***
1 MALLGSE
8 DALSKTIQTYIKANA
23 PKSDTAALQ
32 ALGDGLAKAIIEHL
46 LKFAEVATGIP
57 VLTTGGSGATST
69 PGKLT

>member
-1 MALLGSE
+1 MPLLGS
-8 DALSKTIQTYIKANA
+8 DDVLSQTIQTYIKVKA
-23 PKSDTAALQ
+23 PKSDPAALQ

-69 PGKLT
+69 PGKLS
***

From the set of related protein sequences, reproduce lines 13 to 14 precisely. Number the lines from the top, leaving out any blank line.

-23 PKSDTAALQ
+23 PKSDPAALQ